In what dosage is Theanine taken?
Indicatively, the dose of theanine usually used is 100-200 mg per day. However, it is very important to respect the dosages indicated on the package and on the package leaflet of the food supplement that you want to take. If in doubt, it is advisable to contact your pharmacist or doctor.).
Furthermore, it should be noted that the use of theanine at the same time as chemotherapy therapy should be strictly supervised by medical personnel and, in any case, must not be carried out without first asking the opinion of one's oncologist or doctor.and other hypnotic drugs.
In any case, other interactions cannot be ruled out; therefore, if you are undergoing drug therapies or are taking other supplements or products of any kind, before taking theanine it is advisable to ask your doctor for advice.in sensitive individuals. For this reason, in the event of any unusual effects following the intake of theanine or products containing it, it is advisable to discontinue its use and inform your doctor. breast.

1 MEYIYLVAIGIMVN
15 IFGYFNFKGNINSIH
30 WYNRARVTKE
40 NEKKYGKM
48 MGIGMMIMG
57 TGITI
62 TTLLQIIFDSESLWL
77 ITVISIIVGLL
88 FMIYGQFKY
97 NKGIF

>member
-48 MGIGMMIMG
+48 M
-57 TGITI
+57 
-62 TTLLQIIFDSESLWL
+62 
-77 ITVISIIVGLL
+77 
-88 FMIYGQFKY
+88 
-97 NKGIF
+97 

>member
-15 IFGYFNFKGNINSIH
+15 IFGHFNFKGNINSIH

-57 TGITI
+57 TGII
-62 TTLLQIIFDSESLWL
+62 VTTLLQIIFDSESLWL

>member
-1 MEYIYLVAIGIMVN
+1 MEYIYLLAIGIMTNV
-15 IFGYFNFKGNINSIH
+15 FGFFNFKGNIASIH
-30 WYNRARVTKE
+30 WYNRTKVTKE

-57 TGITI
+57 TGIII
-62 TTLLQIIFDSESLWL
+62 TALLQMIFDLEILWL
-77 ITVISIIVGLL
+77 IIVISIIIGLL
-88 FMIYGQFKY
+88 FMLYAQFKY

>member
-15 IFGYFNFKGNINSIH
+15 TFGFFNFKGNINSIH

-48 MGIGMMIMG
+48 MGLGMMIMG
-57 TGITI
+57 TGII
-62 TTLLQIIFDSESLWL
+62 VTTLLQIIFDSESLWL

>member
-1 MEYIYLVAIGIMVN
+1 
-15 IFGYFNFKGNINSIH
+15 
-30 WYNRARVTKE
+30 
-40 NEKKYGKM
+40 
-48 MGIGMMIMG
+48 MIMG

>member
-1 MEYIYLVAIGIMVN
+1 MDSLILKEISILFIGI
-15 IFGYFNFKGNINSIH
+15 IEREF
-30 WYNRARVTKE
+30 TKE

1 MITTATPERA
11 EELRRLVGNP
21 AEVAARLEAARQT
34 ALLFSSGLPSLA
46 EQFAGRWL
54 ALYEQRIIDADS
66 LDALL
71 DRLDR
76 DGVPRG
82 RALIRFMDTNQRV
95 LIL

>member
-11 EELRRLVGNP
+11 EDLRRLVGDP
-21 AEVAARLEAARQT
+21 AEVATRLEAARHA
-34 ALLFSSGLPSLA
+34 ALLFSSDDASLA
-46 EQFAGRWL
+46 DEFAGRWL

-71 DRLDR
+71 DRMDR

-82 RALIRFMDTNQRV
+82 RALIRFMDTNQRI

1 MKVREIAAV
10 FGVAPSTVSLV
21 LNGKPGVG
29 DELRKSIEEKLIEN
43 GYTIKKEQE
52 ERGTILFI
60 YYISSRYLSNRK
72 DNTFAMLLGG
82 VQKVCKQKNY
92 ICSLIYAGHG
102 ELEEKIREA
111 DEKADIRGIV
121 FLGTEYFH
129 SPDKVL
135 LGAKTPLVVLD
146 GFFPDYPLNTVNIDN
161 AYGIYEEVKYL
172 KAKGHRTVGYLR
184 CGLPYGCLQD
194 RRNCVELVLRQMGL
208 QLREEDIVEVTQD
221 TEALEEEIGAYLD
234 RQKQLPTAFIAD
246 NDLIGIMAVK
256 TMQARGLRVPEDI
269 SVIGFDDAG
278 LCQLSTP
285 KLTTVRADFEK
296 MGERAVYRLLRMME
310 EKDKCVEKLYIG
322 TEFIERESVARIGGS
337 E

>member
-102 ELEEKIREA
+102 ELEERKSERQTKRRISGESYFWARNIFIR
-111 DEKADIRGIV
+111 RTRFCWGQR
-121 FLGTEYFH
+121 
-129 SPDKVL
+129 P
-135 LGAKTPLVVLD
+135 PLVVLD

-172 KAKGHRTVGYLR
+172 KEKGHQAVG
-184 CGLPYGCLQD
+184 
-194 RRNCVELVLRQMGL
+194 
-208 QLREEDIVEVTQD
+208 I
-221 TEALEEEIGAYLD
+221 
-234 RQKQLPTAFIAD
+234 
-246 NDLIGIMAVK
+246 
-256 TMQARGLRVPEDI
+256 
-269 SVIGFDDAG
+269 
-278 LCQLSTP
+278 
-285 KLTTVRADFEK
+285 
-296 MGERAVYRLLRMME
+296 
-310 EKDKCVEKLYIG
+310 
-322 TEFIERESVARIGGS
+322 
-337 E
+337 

However, once again the importance of contacting your doctor is reiterated before taking any type of supplement or product containing theanine.Select plant Fir Acacia Acerola Sorrel Yarrow Yarrow Yarrow Aconito Adatoda Garlic Agnocasto Agrimonia Alchemilla Alkekengi Aloe Altea Witch Hazel Ammi or Visnaga Pineapple Andrographis Anemone Pulsatilla Angelica Anise Star Anise Japanese Star Anise Bitter Orange Bitter Areca Arnica Harpagophytum Arpagophyte Artemisia Asteragus Basil Asparagus Asparagus Peruvian Asparagus Asparagus Asparagus Hawthorn Boldo Borage Shepherd's Purse Boswellia Bucco Butea superba Cocoa Coffee Cajeput Calamus Calamus Marigold Camedrio Chamomile Roman Chamomile Camphor Cinnamon Ceylon Maidenhair Capuchin Artichoke Cardamom Cardiac Thistle Asian Thistle Carvi Cascara Cassia Catecu Catha Cabbage Celandine Chicory Centaurea Cinnamon Cypress Celandine Chives Cypress Coca Cola Colchico Combreto Condurango Comfrey Coriander Cranberry Barberry American Chrysanthemum Cumin Turmeric Damiana Digital Dioscorea Drosera Dulcamara Dunalilella Echinacea Eder a Ephedra Elenio Eleutherococcus Helichrysum Evening primrose Horsetail Alfalfa Erica Euphrasia Erisimo Escolzia Eucalyptus Farfara Farfaraccio Calabar bean Fenugreek Fennel Phytolacca Frangola Ash Fumaria Japanese Mushrooms Galega Ganoderma lucidum Garcinia Cambogia Mulberry Gentian Broom Ginkgo Ginkgo Guipana Guipana Gynestra Ginkgo Hibelia Gymnasium Hibiscus Guarulp St. John's Wort Horse Chestnut Ispaghul Hyssop Jaborandi Kava kava Konjac Laminaria Cherry Laurel Lavender Lemongrass Lespedeza Lovage Icelandic Lichen Lemon Flax Lippia Licorice Lobelia Hops Maca Marjoram Maize Mallow Manna Marrubio Marrubio d "water Matè Melaleuca Meliloto American Lemon balm Myrtle Myrama Walnut Nutmeg Walnut vomica Olive tree Meadowsweet Ononide Opuntia Oregano Orthosiphon Nettle Poppy Papaya Parietaria Feverfew Passiflora Chilli Perilla Periwinkle Phyllanthus Plantain Picrorhiza Pilosella Pino Pisci dia Podofillo Polygala Grapefruit Parsley Psyllium Pueraria mirifica Butcher's broom Pygeum Quassia Oak Rhubarb Ratania Rauwolfia currant Castor bean Rhodiola Rosehip Rosemary Rue Willow Sarsaparilla Sage Elderberry Sassafras Sedum Ergot Senna Serenoa Repens Soybean Solidago Tansy Taraxus Tamarind Tamarind Tamarind Tamarind Tamarindo Ursina Valerian Vanilla Mullein Verbena Veronica Viburnum Vinca Pansy Mistletoe Vine Withania Yohimbe Saffron Ginger Pumpkin Select disease Juvenile Acne Rosacea Tinnitus Tinnitus Aerophagia Tendon Affections Afonia Aphthae Algias Functional Halitosis Breastfeeding Allergy Anemia Anguish Anxiety Arteriosclerosis Asthrosis Asthrosis Arthritis Arthritis Men Sex Woman Blepharitis and Conjunctivitis Eye bags Bronchitis Gallstones Kidney stones Salivary stones Baldness Androgenetic Candida Fragile hair Caries Headache Cellulitis Motion sickness Cystitis C limaterio Cholecystopathy High cholesterol Ulcerative colitis Colonoscopy Contusions Hematoma Convalescence Couperose Depression Dermatitis Diaper dermatitis Diabetes Diarrhea Erectile dysfunction Dyslipidemia Dysmenorrhea Dyspepsia Disturbances of vision Hemorrhoids Epistaxis Herethism Heart disease Fever Fibromyalgia Gastro-intestinal disease Flatulence Hypertension Fibromyalgia Gastrointomnia Jaundice Laryngitis Renal lithiasis Toothache Sore throat Thinness Menopause Meteorism Mononucleosis Alzheimer's disease Crohn's disease Nausea Vomiting Obesity Dark circles Onychomycosis Osteoporosis Dry skin Periarthritis Piorea Low pressure Prostatitis Psoriasis Colds Breast fissures Anal fissures Gastro-nasal rhinitis Senescence Premenstrual Syndrome Sinusitis Quit smoking Overweight Fatty liver Constipation Stomatitis Stress Cough Triglycerides high Ulcer Burns Nails Brittle flashes Heat Warts Dizziness Properties herbal Tanning Abortive adaptogenic Aphrodisiac bittering analgesic anesthetic anorectics analgesic antacid anti-allergic anti-asthmatic Antibiotic catarrh Anticellulitiche anticonvulsant Antidiaforetiche antidiarrheal edematous anthelmintic antiemetic Antiemorroidarie antiphlogistic Antiidrotiche Antinevrotiche Antioxidants antipyretic antirheumatic antiscorbutic Antiseptic antispasmodic anti-uric Aperitive Flavoring Astringent Balsamic Bechiche Capillarotrope Cardiotonic Carminative Cathartic Caustics Healing Cholagogues Choleretic Dyes Decongestants Deodorants Purifying Diaphoretic Cleansers Disinfectants Detoxifiers Thirst quenching Diuretics Exciting Emetics Emmenagogues Emollients Hemostatic Energies Hepatoprotectors Expectorants Eupepticus Moisturisers Galactosensitizers lanti Hypertensive Hypnotic Hypoglycemic Hypotensive Irritants Laxatives Soothing Narcotic Nerves Nutrients Odontalgic Pectoral Purgative Revulsive Remineralizing Refreshing Rubefacient Scialagoghe Sedative Soporifugas Sneezing Stomachic Stomatics Narcotic Vascular Tightenitis